Directed by a black female director, starring a young black actress, and co-starring a host of women and multi-racial actors, Disney has created a new modern classic to go down in cinematic history with the likes of The Wizard of Oz and The Never Ending Story. On top of its mold-bursting credentials, Ava DuVernay‘s A Wrinkle in Time is a film overflowing with remarkable optimism and hope for a better future, giving new meaning to “somewhere over the rainbow.” It tackles bullies, race, social justice, modern families, and the simple human need for love and acceptance without ever preaching to its audience or taking away from the basic struggles of a young girl.
The film follows Meg (Storm Reid), a teen girl four years after the disappearance of her scientist father (Chris Pine). Though time has passed, a beaten-down Meg hasn’t forgotten, reminded at every turn by school bullies (Rowan Blanchard), her overly optimistic brother Charles Wallace (Deric McCabe), and her lonely mother (Gugu Mbatha-Raw). On the anniversary of his disappearance, guides from the universe, Mrs. Whatsit (Reese Witherspoon), Mrs. Who (Mindy Kaling), and Mrs. Which (Oprah Winfrey) come to the aide of Meg and bring her through time and space along with Charles Wallace and her friend Calvin (Levi Miller) to find her lost father and try to bring him home.
A Wrinkle in Time is non-stop action, fun, and inspiration – all of Oprah’s dialogue alone will put adults out of therapy for at least a week. The adapters, Jennifer Lee (Frozen) and Jeff Stockwell (Bridge to Terabithia), make generous use of their opportunities for moral lessons through clever character traits – Meg struggles with self-love and Mrs. Who speaks almost exclusively in famous quotes – as well as through action and motif. The frequent callbacks to the darkness and the light within us is a constant reminder, but never overstays its welcome. There are a few moments of clumsiness with overly-mature words coming out of adolescent mouths, but it is entirely forgivable for the sake of its effect.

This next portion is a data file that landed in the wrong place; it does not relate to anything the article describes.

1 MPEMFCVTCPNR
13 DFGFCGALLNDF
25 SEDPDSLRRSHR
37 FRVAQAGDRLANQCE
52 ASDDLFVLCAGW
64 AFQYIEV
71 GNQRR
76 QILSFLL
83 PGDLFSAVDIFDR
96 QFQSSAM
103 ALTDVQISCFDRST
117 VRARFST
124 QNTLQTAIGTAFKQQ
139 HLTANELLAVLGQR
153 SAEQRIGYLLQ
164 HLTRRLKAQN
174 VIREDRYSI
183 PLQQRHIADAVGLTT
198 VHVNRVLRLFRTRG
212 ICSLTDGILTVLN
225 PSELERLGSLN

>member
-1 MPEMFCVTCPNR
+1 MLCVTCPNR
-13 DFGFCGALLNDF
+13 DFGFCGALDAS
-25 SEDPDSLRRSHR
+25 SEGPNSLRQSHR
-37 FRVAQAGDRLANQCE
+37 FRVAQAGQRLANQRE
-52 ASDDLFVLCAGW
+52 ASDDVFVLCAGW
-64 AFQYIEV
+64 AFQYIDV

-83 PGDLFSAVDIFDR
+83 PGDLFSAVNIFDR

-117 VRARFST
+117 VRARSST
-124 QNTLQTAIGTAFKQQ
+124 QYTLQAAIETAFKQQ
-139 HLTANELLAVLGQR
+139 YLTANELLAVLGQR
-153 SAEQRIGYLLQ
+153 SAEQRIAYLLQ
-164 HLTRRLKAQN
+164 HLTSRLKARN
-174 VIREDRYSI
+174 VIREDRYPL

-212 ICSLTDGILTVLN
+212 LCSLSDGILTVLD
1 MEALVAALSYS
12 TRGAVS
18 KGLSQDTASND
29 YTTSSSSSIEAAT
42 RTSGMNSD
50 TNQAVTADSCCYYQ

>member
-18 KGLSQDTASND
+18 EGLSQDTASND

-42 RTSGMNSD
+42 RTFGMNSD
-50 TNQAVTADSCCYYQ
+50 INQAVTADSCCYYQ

The film’s action and visual effects elevate the family action-adventure genre and DuVernay finds little bits of magic in every moment. The film’s nine-figure budget definitely shows, but in a worthwhile and stunning way, providing a spectral experience for the viewer and bringing fluidity to the heightened reality, particularly in the film’s creative visual representation of inter-dimensional travel.
Newcomer Storm Reid is an immensely capable leader in the film, providing poise, exuberance, and emotional weight next to the bevy of heavy-hitting actors surrounding her. Another major standout is the film’s youngest actor, eight-year-old Deric McCabe, tasked several times throughout the film to provide significant tone changes, from comic relief to emotional levity and even searing intensity. Winfrey delivers enormously in her larger-than-life presence, while Witherspoon and Kaling’s particular charms are utilized to fit their characters.
Verdict: 5 out of 5
A Wrinkle in Time is not technically perfect, but it is pretty close. It is a family film that everyone should see and will enjoy, combining classic hero(ine)’s journey arcs with a modern and social consciousness. The action is heart pounding and the emotional journey is unforgettable. Humor, heart, and adventure abound and proves that DuVernay is already a filmmaker to be revered and appreciated so early on in what is sure to be an illustrious career.